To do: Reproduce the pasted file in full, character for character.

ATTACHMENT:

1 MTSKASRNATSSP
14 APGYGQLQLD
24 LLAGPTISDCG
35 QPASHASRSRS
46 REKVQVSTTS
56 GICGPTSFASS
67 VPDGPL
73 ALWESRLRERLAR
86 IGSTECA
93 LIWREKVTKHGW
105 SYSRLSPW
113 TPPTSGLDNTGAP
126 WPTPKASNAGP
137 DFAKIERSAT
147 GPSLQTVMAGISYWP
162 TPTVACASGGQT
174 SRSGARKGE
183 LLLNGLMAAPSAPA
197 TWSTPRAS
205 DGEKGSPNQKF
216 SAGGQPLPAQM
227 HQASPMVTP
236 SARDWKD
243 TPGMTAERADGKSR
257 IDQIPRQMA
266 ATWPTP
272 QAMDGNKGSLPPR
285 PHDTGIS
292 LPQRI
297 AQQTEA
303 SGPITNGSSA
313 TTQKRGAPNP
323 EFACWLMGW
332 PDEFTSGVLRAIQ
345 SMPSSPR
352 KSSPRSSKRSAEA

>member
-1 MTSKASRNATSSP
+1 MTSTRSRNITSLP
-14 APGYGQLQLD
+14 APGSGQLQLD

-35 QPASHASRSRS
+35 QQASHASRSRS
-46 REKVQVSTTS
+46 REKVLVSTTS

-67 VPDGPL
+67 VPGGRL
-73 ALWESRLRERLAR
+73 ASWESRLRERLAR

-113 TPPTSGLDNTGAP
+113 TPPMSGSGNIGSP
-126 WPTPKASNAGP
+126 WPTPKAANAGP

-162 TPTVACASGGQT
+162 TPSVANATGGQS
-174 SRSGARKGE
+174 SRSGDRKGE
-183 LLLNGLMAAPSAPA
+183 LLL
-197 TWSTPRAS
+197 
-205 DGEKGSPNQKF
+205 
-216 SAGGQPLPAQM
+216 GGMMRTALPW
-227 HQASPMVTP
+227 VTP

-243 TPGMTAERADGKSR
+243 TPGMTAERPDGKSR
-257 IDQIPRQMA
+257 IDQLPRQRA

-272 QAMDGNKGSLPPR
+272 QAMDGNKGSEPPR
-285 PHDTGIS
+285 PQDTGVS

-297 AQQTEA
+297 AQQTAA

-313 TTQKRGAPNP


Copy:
1 MTSKASRNATSSP
14 APGYGQLQLD
24 LLAGPTISDCG
35 QPASHASRSRS
46 REKVQVSTTS
56 GICGPTSFASS
67 VPDGPL
73 ALWESRLRERLAR
86 IGSTECA
93 LIWREKVTKHGW
105 SYSRLSPW
113 TPPTSGLDNTGAP
126 WPTPKASNAGP
137 DFAKIERSAT
147 GPSLQTVMAGISYWP
162 TPTVACASGGQT
174 SRSGARKGE
183 LLLNGLMAAPSAPA
197 TWSTPRAS
205 DGEKGSPNQKF
216 SAGGQPLPAQM
227 HQASPMVTP
236 SARDWKD
243 TPGMTAERADGKSR
257 IDQIPRQMA
266 ATWPTP
272 QAMDGNKGSLPPR
285 PHDTGIS
292 LPQRI
297 AQQTEA
303 SGPITNGSSA
313 TTQKRGAPNP
323 EFACWLMGW
332 PDEFTSGVLRAIQ
345 SMPSSPR
352 KSSPRSSKRSAEA

>member
-1 MTSKASRNATSSP
+1 MTSTRSRNITSLP
-14 APGYGQLQLD
+14 APGSGQLQLD

-35 QPASHASRSRS
+35 QQASHASRSRS
-46 REKVQVSTTS
+46 REKVLVSTTS

-67 VPDGPL
+67 VPGGRL
-73 ALWESRLRERLAR
+73 ASWESRLRERLAR

-113 TPPTSGLDNTGAP
+113 TPPMSGSGNIGSP
-126 WPTPKASNAGP
+126 WPTPKAANAGP

-162 TPTVACASGGQT
+162 TPSVANATGGQS
-174 SRSGARKGE
+174 SRSGDRKGE
-183 LLLNGLMAAPSAPA
+183 LLL
-197 TWSTPRAS
+197 
-205 DGEKGSPNQKF
+205 
-216 SAGGQPLPAQM
+216 GGMMRTALPW
-227 HQASPMVTP
+227 VTP

-243 TPGMTAERADGKSR
+243 TPGMTAERPDGKSR
-257 IDQIPRQMA
+257 IDQLPRQRA

-272 QAMDGNKGSLPPR
+272 QAMDGNKGSEPPR
-285 PHDTGIS
+285 PQDTGVS

-297 AQQTEA
+297 AQQTAA

-313 TTQKRGAPNP